Classical Conditioning and Phobias: Insight into the Development of Phobias

Page content

What is Classical Conditioning?

Russian psychologist Ivan Pavlov discovered “classical conditioning” during one of his experiments on the gastric function of dogs. It was by accident that he discovered learned behavior in these animals.

He observed that the dogs salivated before their food arrived, and at mealtimes Pavlov would use a variety of stimuli such as ringing a bell to signal its arrival. He then noticed that the dogs salivated at the sound of the bell, even if food was not presented to them. These findings convinced Pavlov that the dogs were learning to associate two different stimuli - the bell and the food. The scientist also recorded that the dogs salivated in the presence of the laboratory technician whose job it was to feed them.

Classical conditioning involves a similar process to how phobias are formed. If you have ever developed any type of phobia, then you may remember how it came about. Maybe you experienced a traumatic situation when you were little, which has remained with you over the years. This is one way that phobias develop.

Phobias form when you begin associating one stimulus with a particular feeling or negative reaction. For instance, let’s say that when you were younger you had an accident by the pool and you almost drowned. Most people would generate some fear of the water because of this and possibly a phobia.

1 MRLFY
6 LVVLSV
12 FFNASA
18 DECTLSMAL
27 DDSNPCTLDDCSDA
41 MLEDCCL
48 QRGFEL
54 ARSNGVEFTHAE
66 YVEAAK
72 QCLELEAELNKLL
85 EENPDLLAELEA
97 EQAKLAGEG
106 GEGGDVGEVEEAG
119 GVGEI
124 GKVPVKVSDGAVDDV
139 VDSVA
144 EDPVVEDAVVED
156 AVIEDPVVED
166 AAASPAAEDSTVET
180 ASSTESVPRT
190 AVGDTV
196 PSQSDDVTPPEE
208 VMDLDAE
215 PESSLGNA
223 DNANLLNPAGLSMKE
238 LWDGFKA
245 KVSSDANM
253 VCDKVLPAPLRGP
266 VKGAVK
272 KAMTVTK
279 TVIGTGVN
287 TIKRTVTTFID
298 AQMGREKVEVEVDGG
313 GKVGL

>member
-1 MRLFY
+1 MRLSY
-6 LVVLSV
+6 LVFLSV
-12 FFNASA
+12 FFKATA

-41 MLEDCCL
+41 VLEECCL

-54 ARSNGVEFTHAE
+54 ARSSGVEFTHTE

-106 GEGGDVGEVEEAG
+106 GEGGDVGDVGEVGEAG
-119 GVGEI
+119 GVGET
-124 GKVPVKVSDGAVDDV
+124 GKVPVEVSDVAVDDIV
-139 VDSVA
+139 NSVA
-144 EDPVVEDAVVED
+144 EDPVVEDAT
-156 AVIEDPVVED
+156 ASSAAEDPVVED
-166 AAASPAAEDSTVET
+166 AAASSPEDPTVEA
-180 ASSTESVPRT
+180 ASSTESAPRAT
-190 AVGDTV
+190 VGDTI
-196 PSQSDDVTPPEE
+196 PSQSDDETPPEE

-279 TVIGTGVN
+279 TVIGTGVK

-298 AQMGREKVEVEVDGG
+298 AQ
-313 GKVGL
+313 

This is because they have learned to associate the water with danger and a near-death experience. In order to stay out of danger and to feel secure in their surroundings, they avoid any type of swimming activities and large bodies of water at all costs. This is the process of how classical conditioning and phobias are formed.

While initially the neutral stimulus of water had no connection to fear, the event changed the way they viewed water.

Water is now connected to fear–and the traumatic situation experienced years ago eternally linked this negative response with this particular stimulus.

Changes in Physiological Response Make Phobias Very Real

While there may be no real danger at the moment, when they are near water, they have learned to associate water with danger and fear. In addition, even though the person is not in any immediate danger, their body will react as if it is. For example, their heart rate will increase and they will sweat profusely.

Unless the stimulus is confronted and extinguished, the person will have a hard time overcoming their phobias. This is when the individual should seek professional help so they can learn strategies to help them conquer what they fear. By implementing exposure therapy to the stimulus one might be able to defeat the overwhelming fear that classical conditioning and phobias have created.